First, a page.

I read this article and just thought it was so witty, and I love to learn about how our common sayings originated.
In or house we are not allowed to use the following idioms, anything used in reference "to swinging a dead cat," or any other derogatory or harmful saying that might insinuate pain or suffering on a pet. You can't be an animal advocate and use these kinds of sayings, right?
Here is the article:
Animals and human beings have shared this planet as their home for ages. Human civilization is inextricably linked to animal life. Our language reflects this link. Here are some animal idioms with a common structure comprising two nouns and a preposition.
I came across “elephant in the room” only recently, though it comes from the 1950s. The elephant can refer to a problem that everyone can see, but feels embarrassed to talk about. It can also refer to a risk which people would rather ignore. Here is a sentence: “The problem was thoroughly discussed, but the elephant in the room was where the money would come from.”
Similar to elephant in the room is bull in a china shop. It refers to a person who is clumsy, and knocks down things around him. Today, its use is metaphorical rather than literal. The Merriam Webster online defines it thus: a person notably clumsy or ill-adapted to the situation in which he finds himself.
Another unwelcome visitor is dog in the manger. A manger is a trough from which horses or cattle can eat. The allusion is to one of Aesop’s fables, written in about 600BC. A dog rests in the manger in which there is enough hay for the cattle. But when the ox tries to eat the hay, the dog barks furiously and chases it away. At last the ox gives up and goes away muttering, “Ah, people often grudge others what they cannot enjoy themselves.”
Cats can generally be found in every part of the house, but when a cat decides to sit on the wall, there is a problem. The cat on the wall can be a fence-sitter, who does not take sides. Other people have to wait to know which way the cat would jump. Cats on the wall can be priceless commodities at the time of tightly fought elections.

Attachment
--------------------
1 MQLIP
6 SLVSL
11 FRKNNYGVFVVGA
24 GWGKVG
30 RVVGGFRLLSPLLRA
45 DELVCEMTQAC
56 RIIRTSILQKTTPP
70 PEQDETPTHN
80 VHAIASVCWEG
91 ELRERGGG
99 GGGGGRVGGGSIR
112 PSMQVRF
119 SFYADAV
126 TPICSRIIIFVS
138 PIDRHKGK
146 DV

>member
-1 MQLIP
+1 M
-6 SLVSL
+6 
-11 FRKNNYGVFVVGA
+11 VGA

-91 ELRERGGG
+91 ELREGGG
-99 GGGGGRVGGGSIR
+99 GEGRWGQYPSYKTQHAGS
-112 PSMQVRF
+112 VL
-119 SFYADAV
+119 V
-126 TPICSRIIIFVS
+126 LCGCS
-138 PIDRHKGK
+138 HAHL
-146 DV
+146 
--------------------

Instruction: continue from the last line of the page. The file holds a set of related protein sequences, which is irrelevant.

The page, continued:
Two idioms which appear similar, and have an old-world ring to them, are bee in the bonnet and bats in the belfry. To have bats in the belfry means to be insane. The belfry is the bell tower of a church. These can be dark spaces where bats linger.
A BBC report (August 2011) says that a North Yorkshire church had to cancel services and virtually close down because of the general damage done by bats that chose to stay in the belfry. The bat is a protected animal and to drive the bats out, the church needs a licence from a government agency.
A bee in one’s bonnet conveys the idea of someone being obsessed with an idea. The word is traced to Scotland. The speaker considers the subject very important and cannot stop talking about it, while the listeners don’t think it is important. She has a bee in her bonnet about dieting. This applies to a notion that you harbour, and you harp on it at every opportunity to the annoyance of listeners.
Fly in the ointment is an idiom which refers to a drawback in a situation which is otherwise enjoyable. The phrase has been traced to the King James Bible. “Dead flies cause the ointment of the apothecary to send forth a stinking savour” (Ecclesiastes 10:1). Wikipedia has the definition, a small defect that spoils something valuable or is a source of annoyance. Example: We will surely enjoy our school annual day. The fly in the ointment is that the teacher in charge of our group is a tough person.
An idiom that has its origin in India and China is frog in the well. The corresponding Sanskrit name is koopa mandooka. It can refer to a person with a closed mind, who refuses to see the big picture of the world outside.